BMW E90 Oil Cooler Retrofit DIY

BMW E90 Oil Cooler Retrofit DIY

The early N54s in the 2007 335i didn’t come with oil coolers installed from the factory. In this video, I’m gonna show you how to retrofit one. The oil temp seems to be running about 10F cooler since I did this. Enjoy the video!

Parts List For E90 N54 Oil Cooler Upgrade:

11428642289 Oil Filter Housing With Cap
11428637821 Oil Filter Housing Gasket
11427573212 Oil Cooler Thermostat Housing With Thermostat
11428637820 Oil Cooler Gasket

17227521376 Oil Cooler
17217540030 Plastic Holder for smaller Oil Cooler Bolt
07147144953 Hex nut for oil cooler to body bracket (x2)
07119903995 Small Hex bolt for oil cooler bracket

51717162272 Air Duct For Oil Cooler, front right
07119905241 Screws for holding air duct to oil cooler (x3)

17227567207 Engine oil cooler pipe, flow
17227567208 Engine oil cooler pipe, return
17227555715 Screw for oil cooler lines (x2)
17222245358 O-rings for oil cooler lines (x4)
64216904030 Plastic clamp for oil cooler lines

51647154546 Front Bumper Carrier Bracket, Right
51717162276 Fender Liner – Right
51717161436 Oil Cooler Grille For Fender Liner – Right
51747160610 Air Duct Next To Oil Cooler Duct, Front Right
51117134080 Bumper grid, fully open, right

Here is the sport oil cooler “valve” (looks like it just bypasses the thermostat and lets the oil run through the cooler full time):

This is the upgraded “mickey mouse” flange (video on this coming next week):

This video is for entertainment purposes only. 50sKid assumes no liability for any repairs or modifications performed by the viewer as a result of the information contained in this video.



Sean Paul says:

BMW SIB clearly states

After making engine repairs that require the replacement or removal of the engine bearings, VANOS gears, camshafts, bed plate resealing, engine oil pump, engine oil filter housing, cylinder head, engine oil cooler or anything that interrupts the engine oil supply circuit of the engine requires a short oil pump and oil supply circuit priming procedure.

robbiek5oh says:

I’d change the thermostat and get the temps down closer to 200; oil gets pretty thin when it’s smoking hot (240+); enjoyed the video

Sean Paul says:

Here is the link

After replacing anything which disturbs the oil circuit, an oil prime is required before starting the engine properly.

Sean Paul says:

You messed up. There is a BMW service information bulletin in regard to this. THE OIL CIRCUIT MUST BE PRIMED BEFORE STARTING ENGINE !

I can dig out a link for you.

There have been many examples of permanent engine damage shorly after not doing this procedure. Many engines had to be replaced by BMW.

Jay Parnes says:

Big job and nice work! FYI it's always a good idea to oil prime the engine when you're breaking the oil circuit as you did. Either pull the fuel pump fuse or remove the connectors from each fuel injector.

Stephane Louvet says:

Nice job ! Very detailed, as always. Many many thanks.
It's so cool to see how all the front parts are assembled together !
I'd like to realign my front bumper (on E92 335i N55, which has already this additional oil cooler) as it shows a bigger gap at the top, near the bonnet.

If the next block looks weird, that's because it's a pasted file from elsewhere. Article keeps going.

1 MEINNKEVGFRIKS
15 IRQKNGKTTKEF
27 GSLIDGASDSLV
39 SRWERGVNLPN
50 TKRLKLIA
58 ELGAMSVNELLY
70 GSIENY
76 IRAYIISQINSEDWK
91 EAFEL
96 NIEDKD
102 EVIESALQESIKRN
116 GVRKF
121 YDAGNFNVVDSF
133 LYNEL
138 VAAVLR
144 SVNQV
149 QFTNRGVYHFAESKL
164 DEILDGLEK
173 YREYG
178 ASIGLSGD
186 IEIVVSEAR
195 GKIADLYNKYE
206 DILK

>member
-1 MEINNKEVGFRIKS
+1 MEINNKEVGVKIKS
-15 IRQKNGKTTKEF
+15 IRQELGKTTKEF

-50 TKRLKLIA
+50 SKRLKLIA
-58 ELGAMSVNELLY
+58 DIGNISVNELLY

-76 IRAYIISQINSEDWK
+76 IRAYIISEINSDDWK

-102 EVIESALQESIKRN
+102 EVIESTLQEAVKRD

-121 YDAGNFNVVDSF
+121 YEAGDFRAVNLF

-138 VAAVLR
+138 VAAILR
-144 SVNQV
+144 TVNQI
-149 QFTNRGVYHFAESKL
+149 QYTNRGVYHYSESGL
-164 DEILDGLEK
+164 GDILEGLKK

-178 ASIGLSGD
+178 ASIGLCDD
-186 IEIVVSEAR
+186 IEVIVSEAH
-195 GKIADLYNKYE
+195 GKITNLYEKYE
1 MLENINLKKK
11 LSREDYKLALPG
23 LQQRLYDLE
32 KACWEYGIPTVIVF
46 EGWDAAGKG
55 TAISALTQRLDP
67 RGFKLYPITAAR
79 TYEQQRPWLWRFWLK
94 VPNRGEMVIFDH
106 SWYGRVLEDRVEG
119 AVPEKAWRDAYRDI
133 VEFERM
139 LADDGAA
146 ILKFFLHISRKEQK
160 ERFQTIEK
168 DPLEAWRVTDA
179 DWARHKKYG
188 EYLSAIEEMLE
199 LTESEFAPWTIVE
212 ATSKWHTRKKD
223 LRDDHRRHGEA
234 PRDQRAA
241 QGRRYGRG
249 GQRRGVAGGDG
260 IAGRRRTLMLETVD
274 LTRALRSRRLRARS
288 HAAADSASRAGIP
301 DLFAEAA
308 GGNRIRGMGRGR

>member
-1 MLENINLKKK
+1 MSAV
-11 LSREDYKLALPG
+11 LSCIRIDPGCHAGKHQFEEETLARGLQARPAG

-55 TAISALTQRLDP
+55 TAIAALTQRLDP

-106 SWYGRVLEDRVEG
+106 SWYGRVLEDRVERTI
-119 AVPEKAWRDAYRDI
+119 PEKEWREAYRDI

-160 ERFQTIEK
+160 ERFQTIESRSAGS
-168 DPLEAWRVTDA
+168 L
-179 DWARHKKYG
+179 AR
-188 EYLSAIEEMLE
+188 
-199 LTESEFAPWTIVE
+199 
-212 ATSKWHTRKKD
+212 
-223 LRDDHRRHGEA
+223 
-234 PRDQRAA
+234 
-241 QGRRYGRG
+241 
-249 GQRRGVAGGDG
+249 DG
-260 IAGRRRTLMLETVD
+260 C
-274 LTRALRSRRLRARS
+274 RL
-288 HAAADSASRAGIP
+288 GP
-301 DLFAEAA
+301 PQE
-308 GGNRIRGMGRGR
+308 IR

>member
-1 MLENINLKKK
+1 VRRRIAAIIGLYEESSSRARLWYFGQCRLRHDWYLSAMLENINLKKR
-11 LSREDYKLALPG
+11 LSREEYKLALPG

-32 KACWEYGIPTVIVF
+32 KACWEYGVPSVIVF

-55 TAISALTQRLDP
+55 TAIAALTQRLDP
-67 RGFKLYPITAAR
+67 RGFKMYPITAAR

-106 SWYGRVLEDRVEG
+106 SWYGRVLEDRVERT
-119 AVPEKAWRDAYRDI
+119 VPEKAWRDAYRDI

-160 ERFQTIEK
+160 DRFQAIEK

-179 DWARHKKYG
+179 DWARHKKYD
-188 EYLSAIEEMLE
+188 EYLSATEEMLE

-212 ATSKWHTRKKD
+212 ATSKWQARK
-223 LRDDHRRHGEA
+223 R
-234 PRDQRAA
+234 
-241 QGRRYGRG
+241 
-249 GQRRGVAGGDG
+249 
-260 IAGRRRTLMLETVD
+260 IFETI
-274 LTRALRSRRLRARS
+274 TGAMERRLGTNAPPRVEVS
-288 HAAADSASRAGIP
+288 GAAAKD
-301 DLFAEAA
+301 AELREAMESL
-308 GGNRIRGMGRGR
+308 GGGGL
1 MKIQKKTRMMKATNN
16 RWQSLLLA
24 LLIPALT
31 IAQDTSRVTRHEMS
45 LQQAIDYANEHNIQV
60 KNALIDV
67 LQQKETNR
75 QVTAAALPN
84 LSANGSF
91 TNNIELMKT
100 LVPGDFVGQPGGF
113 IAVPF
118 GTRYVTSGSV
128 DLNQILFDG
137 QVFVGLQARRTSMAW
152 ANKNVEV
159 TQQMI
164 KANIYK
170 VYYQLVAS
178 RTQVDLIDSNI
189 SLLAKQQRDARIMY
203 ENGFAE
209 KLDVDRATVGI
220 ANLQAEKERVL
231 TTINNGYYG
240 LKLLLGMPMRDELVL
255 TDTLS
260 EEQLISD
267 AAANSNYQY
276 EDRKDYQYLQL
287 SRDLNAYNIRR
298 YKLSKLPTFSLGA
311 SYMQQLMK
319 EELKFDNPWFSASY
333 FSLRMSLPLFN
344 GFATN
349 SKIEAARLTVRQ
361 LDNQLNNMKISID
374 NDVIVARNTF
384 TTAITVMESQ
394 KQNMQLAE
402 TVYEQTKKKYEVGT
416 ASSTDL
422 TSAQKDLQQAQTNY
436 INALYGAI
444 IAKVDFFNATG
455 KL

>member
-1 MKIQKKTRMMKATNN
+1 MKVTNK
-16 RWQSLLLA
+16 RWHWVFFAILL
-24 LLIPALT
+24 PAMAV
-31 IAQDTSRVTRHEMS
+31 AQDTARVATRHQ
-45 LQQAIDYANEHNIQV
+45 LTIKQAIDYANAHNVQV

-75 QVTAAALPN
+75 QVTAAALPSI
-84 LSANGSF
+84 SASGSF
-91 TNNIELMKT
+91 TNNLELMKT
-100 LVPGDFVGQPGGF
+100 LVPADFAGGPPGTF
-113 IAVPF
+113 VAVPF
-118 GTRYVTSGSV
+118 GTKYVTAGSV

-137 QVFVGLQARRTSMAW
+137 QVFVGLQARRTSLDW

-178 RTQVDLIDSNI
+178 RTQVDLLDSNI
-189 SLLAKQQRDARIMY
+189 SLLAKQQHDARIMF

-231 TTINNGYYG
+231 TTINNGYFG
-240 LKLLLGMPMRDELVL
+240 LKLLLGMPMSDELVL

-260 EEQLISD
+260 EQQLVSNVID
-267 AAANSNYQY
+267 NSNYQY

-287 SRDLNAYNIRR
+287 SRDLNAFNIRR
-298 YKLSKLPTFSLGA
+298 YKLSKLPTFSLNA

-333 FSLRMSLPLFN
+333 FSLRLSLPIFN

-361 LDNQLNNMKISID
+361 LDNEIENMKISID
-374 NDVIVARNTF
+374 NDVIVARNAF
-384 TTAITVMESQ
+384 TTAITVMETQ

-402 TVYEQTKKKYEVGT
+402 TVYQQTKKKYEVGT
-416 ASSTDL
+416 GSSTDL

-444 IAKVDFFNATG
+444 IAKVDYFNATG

I can't tell you about the oil temperature as it's my first BMW and have no reference point.
But I noticed it's changing with the drive. Oil runs warmer on stabilized speed on the highway and gets cooler when driving aggressively on twisting roads.
I've been told it runs warmer for fuel economy and cooler to improve the cylinder compression when "performance mode" is detected.

22:11 – When reinstalling the oil filter housing, are you placing new screws ?
How much oil will it be in the circuit with the added oil cooler and lines ?
29:57 – Those headlights need a refreshment 😉

fallos oK says:

Is there any reason you didnt go with an aftermarket cooler (besides price) ? Most aftermarket coolers offer better cooling than the stock, and can run upgraded AN lines

GreyBeard says:

Which is better for work like this..impact wrench, or impact driver?

Hamkaastosti1 says:

I just recently did this retrofit, however I did not have the black bracket. My radiator is bolted to the frame rail and the radiator air duct. It seems sturdy enough and can’t really go anywhere. I did not remove the front bumper for this job.

I have the M bumper, there probably is a part for the fog light assembly to allow air in, but I just used the dremel to cut out the hole to the air duct.

If you buy new, the air duct for the brakes (€30 ish) is way cheaper then the air duct for the radiator. (About €130)

I also installed the Mosselman N54 thermostat. Now temps are on 100 degrees celcius instead of 120

jhncvngh says:


Eric Dawson says:

I'm going to be doing this on my E82 (with an N52) soon-ish. This is making me want to put the job off even more. lol

Good vid though. Haven't seen anything as comprehensive as this.

michael blacktree says:

Great video! I'm looking to do the same with my E46. But I think it would need an OFH from an M3?

Leo Nolazco says:

Like always good info and video thanks 50skid

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